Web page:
Gary Watt, Professor of Law at Warwick University’s School of Law.
The workshop provides an opportunity for judges, scholars and legal practitioners, in a variety of disciplines, to discuss the themes of the book.
More information about the book
Places are limited. If you want to attend please contact Valerie Kelley, email@example.com.
Gender, Power, Representation and Performance
Workshop @ the University of Warwick, 2nd of November 2012
2-5pm, Wolfson Research Exchange, The Library
You are warmly invited to attend the first Centre for the Study of Women and Gender workshop of the year. It is entitled ‘Gender, Power, Representation and Performance’ and is on Friday 2 November, 2-5pm, Wolfson Research Exchange, The Library (University of Warwick).
Speakers will include:
Rima Najdi, performance artist, Beirut/Berlin: ‘Confession #1: Stereotypes about Arab Women’
Kate Sagovsky, director & movement director/choreographer, teacher & workshop facilitator, London: Practical session: ‘Everyday Performances of Gender’
Gabrielle Lynch, PAIS, Warwick: ‘Representing Women, Performing Justice? Kenya’s Truth, Justice and Reconciliation Commission and the role of Women’s Forums’
All are welcome and entry is free. But please email Jane Cooper (firstname.lastname@example.org) to register as places are limited.
A free performance @ the Belgrade Theatre, 1st of November 2012
To mark the beginning of Coventry Peace Festival 2012, on THURSDAY NOVEMBER 1st, there will be a performance of AFGHAN MONOLOGUES by the acclaimed London theatre company ICE AND FIRE, at 7.30pm, in the BELGRADE THEATRE.
Admission is FREE.
This event is organised by the Coventry Stop the War Coalition.
Further information from:
024 7667 4495
The Political Aesthetics of Power and Protest
Workshop @ the University of Warwick 25th of September 2012
This one-day workshop, funded by the Leverhulme Trust, is structured around the technologies and sites of power and protest. The challenges to dominant models of aesthetics instituted by the state and historically legitimized, come in different forms and expressions. Protest movements and contesting groups are as sensitive to the style in which their demands are asserted as to the substance of their politics. The diffusion of these new forms of aesthetics through mediatization alert us to the importance and pervasiveness of politics today.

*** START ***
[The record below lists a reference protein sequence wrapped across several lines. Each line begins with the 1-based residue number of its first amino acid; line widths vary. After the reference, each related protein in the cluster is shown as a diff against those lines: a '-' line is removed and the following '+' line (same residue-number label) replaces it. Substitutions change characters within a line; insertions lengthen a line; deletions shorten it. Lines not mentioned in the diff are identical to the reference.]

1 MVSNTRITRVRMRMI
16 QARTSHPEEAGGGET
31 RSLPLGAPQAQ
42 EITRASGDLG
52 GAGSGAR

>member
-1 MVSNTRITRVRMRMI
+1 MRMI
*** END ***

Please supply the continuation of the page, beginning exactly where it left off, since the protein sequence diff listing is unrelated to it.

Democracy requires a constant renewal of forms – sets of symbols or an aestheticisation of political language, which appeals to people and instils in them a sense of belonging and identification. It does not function through command or coercion. The increasing disenchantment and disillusion with the state, with political institutions and their practices and performance makes it more important to explore the place of aesthetics of power as well as of protest. The widespread movements of resistance and rejection of state power also project ideas through aesthetic modes and make the question of the everyday symbolism of politics more urgent to explore.
Contributions to this workshop deal with the categories of political icons and symbols, art, dress and fashion, theatre and spaces of performance of power and protest from different disciplinary and theoretical standpoints.
The proceedings of the workshop will be published as either as an edited volume or as a special issue of a journal. Confirmed speakers include Louise Amoore, Christine Battersby, Roland Bleiker, Rebecca Brown, Manuela Ciotti, Oliver Davies, Simonetta Falesca- Zamponi , Laragh Larsen, L.H.M. Ling, Alice Mah, Partha Mitter, Les Moran, Hilary Pilkington, Nirmal Puwar, Maria Tamboukou, Rashmi Varma
Organisers: Prof. Shirin M. Rai (University of Warwick) and Prof. Arundhati Virmani (Ecole des Hautes Etudes en Sciences Sociales, Marseille)